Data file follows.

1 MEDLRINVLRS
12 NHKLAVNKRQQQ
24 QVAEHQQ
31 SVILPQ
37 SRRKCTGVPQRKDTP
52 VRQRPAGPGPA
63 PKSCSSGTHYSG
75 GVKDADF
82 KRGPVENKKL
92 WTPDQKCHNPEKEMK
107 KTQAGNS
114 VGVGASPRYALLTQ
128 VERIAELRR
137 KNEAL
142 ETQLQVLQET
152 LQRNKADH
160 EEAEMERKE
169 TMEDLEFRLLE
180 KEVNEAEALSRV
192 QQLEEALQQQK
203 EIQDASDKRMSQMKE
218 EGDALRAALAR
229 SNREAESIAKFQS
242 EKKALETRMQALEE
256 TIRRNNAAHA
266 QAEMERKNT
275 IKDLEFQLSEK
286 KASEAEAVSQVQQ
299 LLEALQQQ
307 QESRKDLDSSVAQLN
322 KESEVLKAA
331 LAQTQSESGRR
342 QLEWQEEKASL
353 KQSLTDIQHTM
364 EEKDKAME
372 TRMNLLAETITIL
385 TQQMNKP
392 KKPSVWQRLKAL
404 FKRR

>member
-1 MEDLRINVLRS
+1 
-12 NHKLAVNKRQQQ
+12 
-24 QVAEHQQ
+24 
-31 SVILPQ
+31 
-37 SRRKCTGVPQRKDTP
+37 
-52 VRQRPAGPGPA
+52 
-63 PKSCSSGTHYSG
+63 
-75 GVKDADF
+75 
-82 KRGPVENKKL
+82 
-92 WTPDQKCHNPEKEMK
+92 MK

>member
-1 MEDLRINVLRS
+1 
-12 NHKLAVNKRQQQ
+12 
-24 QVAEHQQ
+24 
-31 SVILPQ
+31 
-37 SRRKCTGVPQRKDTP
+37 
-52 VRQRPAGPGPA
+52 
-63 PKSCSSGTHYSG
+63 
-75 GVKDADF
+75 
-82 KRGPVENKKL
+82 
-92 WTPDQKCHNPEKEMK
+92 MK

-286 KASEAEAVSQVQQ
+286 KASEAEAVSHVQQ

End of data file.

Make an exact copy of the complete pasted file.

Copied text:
1 MEDLRINVLRS
12 NHKLAVNKRQQQ
24 QVAEHQQ
31 SVILPQ
37 SRRKCTGVPQRKDTP
52 VRQRPAGPGPA
63 PKSCSSGTHYSG
75 GVKDADF
82 KRGPVENKKL
92 WTPDQKCHNPEKEMK
107 KTQAGNS
114 VGVGASPRYALLTQ
128 VERIAELRR
137 KNEAL
142 ETQLQVLQET
152 LQRNKADH
160 EEAEMERKE
169 TMEDLEFRLLE
180 KEVNEAEALSRV
192 QQLEEALQQQK
203 EIQDASDKRMSQMKE
218 EGDALRAALAR
229 SNREAESIAKFQS
242 EKKALETRMQALEE
256 TIRRNNAAHA
266 QAEMERKNT
275 IKDLEFQLSEK
286 KASEAEAVSQVQQ
299 LLEALQQQ
307 QESRKDLDSSVAQLN
322 KESEVLKAA
331 LAQTQSESGRR
342 QLEWQEEKASL
353 KQSLTDIQHTM
364 EEKDKAME
372 TRMNLLAETITIL
385 TQQMNKP
392 KKPSVWQRLKAL
404 FKRR

>member
-1 MEDLRINVLRS
+1 
-12 NHKLAVNKRQQQ
+12 
-24 QVAEHQQ
+24 
-31 SVILPQ
+31 
-37 SRRKCTGVPQRKDTP
+37 
-52 VRQRPAGPGPA
+52 
-63 PKSCSSGTHYSG
+63 
-75 GVKDADF
+75 
-82 KRGPVENKKL
+82 
-92 WTPDQKCHNPEKEMK
+92 MK

>member
-1 MEDLRINVLRS
+1 
-12 NHKLAVNKRQQQ
+12 
-24 QVAEHQQ
+24 
-31 SVILPQ
+31 
-37 SRRKCTGVPQRKDTP
+37 
-52 VRQRPAGPGPA
+52 
-63 PKSCSSGTHYSG
+63 
-75 GVKDADF
+75 
-82 KRGPVENKKL
+82 
-92 WTPDQKCHNPEKEMK
+92 MK

-286 KASEAEAVSQVQQ
+286 KASEAEAVSHVQQ